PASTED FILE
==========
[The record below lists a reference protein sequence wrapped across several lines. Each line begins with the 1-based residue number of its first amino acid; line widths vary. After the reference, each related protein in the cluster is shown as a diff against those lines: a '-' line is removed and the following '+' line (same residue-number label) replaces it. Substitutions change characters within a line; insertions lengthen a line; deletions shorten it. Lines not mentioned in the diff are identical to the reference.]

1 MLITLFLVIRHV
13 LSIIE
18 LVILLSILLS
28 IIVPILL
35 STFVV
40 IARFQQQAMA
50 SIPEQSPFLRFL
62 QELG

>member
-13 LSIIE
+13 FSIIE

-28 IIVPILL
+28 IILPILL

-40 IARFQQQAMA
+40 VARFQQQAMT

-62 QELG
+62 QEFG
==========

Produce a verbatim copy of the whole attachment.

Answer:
[The record below lists a reference protein sequence wrapped across several lines. Each line begins with the 1-based residue number of its first amino acid; line widths vary. After the reference, each related protein in the cluster is shown as a diff against those lines: a '-' line is removed and the following '+' line (same residue-number label) replaces it. Substitutions change characters within a line; insertions lengthen a line; deletions shorten it. Lines not mentioned in the diff are identical to the reference.]

1 MLITLFLVIRHV
13 LSIIE
18 LVILLSILLS
28 IIVPILL
35 STFVV
40 IARFQQQAMA
50 SIPEQSPFLRFL
62 QELG

>member
-13 LSIIE
+13 FSIIE

-28 IIVPILL
+28 IILPILL

-40 IARFQQQAMA
+40 VARFQQQAMT

-62 QELG
+62 QEFG